The linest function is a useful tool in Excel to fit a line (y= mx + b) to the data in order to identify the relationship between two variables (x and y). In addition to the fitted value, the linest function also produces uncertainty estimates for the fitted values, which we could not get from the trendline function. The linest function uses the least square procedure which fits a line to a set of data points by minimizing the sum of the squares of the residuals of the points from the curve. You can learn more about least square procedure here: http://mathworld.wolfram.com/LeastSquaresFitting.html

### Calculating Linest Function

First of all, let us enter the data for which you want to calculate the linest function. Type your data in two columns, one for the x variables and one for the y.

Select the area that will hold the statistics of the fitted function. Unlike other Excel functions, the linest function has multiple outputs. Each output appears in a different cell. In order to see all of the outputs, you need to select the appropriate number of cells in the appropriate locations. You should drag the mouse to form a 5 row by 2 column area to hold the results, as shown below. (We will explain why and what each entry means)

Click Formulas in the Menu and select Insert Function. In the pop up dialogue box, select the category “Statistical” from the drop down menu. And from that category, scroll down and select function “LINEST”.

Click on OK and a dialogue box will show up to allow you to choose the data you want to fit a line.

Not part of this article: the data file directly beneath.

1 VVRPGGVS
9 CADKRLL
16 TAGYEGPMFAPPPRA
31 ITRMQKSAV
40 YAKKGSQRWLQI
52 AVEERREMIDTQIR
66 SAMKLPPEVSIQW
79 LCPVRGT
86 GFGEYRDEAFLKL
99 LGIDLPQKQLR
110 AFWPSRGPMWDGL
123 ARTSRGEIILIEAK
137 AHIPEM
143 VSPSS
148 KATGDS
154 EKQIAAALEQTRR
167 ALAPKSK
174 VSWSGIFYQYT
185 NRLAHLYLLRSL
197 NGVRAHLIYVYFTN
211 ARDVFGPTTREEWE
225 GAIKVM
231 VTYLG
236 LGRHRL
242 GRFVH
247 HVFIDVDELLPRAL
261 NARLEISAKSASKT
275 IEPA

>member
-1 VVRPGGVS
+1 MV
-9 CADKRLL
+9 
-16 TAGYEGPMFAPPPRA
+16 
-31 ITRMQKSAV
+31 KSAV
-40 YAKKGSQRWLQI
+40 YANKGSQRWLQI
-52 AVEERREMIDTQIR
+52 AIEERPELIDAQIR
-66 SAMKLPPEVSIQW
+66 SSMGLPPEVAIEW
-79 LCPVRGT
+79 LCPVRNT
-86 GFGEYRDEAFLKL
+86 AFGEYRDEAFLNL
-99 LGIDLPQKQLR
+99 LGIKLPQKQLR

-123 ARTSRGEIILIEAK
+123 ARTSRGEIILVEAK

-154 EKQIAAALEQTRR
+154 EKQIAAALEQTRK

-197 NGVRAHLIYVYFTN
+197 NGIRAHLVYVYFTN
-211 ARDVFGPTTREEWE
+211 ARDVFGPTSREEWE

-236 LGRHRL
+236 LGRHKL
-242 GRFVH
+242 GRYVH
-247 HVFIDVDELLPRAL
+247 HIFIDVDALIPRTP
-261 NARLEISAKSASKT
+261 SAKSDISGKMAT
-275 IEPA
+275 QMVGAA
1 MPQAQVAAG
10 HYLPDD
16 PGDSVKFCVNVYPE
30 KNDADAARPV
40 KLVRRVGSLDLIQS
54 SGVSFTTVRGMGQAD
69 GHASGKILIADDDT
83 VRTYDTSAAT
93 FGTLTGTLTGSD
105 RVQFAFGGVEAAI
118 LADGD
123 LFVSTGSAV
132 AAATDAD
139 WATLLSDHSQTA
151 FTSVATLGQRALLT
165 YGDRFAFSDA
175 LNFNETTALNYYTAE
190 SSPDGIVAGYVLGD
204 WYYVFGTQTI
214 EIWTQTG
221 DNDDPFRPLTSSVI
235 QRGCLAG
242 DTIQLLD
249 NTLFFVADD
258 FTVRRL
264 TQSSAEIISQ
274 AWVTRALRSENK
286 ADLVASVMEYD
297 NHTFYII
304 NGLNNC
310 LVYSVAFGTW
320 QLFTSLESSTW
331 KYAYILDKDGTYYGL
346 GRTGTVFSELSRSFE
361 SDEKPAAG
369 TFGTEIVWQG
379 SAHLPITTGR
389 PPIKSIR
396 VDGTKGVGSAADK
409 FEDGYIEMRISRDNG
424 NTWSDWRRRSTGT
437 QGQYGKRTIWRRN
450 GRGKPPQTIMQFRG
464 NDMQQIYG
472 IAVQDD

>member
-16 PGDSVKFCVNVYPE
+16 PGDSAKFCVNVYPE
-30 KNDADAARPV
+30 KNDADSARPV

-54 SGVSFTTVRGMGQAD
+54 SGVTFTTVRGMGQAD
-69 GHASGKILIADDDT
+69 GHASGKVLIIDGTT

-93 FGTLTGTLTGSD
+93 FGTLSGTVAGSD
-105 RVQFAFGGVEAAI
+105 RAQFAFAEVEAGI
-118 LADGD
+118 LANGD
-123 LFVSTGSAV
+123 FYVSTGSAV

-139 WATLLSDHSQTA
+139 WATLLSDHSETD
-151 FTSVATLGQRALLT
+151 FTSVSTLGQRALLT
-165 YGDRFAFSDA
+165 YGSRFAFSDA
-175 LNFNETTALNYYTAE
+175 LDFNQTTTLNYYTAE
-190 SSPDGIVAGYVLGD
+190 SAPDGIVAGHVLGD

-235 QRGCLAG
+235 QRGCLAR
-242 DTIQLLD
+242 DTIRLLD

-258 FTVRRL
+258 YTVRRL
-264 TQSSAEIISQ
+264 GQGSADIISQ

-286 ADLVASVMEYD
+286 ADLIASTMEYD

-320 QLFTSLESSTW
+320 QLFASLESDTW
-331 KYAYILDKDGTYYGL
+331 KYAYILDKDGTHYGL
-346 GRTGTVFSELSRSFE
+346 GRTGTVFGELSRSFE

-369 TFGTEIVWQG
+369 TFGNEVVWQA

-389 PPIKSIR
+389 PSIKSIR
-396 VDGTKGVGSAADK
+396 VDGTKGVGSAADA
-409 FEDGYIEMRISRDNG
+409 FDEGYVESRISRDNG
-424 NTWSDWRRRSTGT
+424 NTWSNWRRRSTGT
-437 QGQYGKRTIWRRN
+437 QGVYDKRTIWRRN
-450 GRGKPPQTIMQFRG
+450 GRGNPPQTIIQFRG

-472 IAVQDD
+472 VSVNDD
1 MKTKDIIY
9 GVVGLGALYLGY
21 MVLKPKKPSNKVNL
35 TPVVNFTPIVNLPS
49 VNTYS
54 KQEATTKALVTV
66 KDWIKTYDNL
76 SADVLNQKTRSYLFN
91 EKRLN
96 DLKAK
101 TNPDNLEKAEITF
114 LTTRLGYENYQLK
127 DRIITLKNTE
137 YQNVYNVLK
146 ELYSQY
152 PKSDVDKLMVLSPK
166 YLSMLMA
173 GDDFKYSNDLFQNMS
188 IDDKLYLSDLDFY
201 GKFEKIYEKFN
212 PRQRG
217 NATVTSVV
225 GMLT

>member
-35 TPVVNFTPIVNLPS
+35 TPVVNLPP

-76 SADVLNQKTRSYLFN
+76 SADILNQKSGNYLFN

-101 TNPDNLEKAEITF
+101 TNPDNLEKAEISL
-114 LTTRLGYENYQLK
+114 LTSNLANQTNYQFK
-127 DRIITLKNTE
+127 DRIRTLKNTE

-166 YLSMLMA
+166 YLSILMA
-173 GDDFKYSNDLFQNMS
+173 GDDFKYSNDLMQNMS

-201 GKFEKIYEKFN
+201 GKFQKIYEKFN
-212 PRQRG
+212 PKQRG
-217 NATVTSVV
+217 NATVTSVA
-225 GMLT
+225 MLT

Select the y and x values you want to fit with the linest function and type in “True” for the last two dialogue boxes. The first True indicates that you wish the line to be in the form y=mx+b with a non-zero intercept. The second True specifies that you wish the error estimates to be listed.

After you click on “OK”, you will see a number in the first box of your 5*2 matrix. This number is the coefficient m in the equation y=mx+b.

### Getting Least Square Results

The next step will give you the error estimates and other information of your linear model. Highlight the entire formula in the formula bar for the cell containing the coefficient (in this example 2.628571), including the equal sign.

Hold down Control and Shift and press Enter.

Excel will add “{ }” brackets around the formula. You cannot type in the “{ }” yourself since Excel will treat the brackets as part of the formula. Then your least square results will show up in the 5*2 matrix.

Error estimates for slope and intercept are useful for analysis in a variety of subjects.

### Graphing Linest Function

The next step, after getting all the estimates, would be to graph the data points and the fitted line. Notice that the fitted line plotted from the linest function will be the same line as the linear trendline. If you do not need the exact value of fitted y, you could skip the next step and simply add a trendline to the scatterplot of x and y.

We first calculate the fitted values. In the column after the y values, we created the fitted y values which are equal to x values * slope + intercept.

Since we are using the same slope (cell C11) and same intercept (cell B11) for all fitted values, we use absolute reference for the two cells. (Recall absolute reference here) Then we use auto fill to get all fitted y values. (Recall auto fill here)

Now we have all information and we are ready to graph the results. Select the x, y and fitted y values and make a scatter plot first. (Recall how to create a chart here)

You can add titles, axis names and edit legend. (To get help editing charts) Then we replace the plotting symbols for the fitted y values with connecting lines. In order to do this, we double click on one of the fitted y value data points. The Format Data Series dialogue box will pop up. Change the marker type to none and line color to be solid line.

Click on close, and you will get the plot with fitted y values connected by a line.

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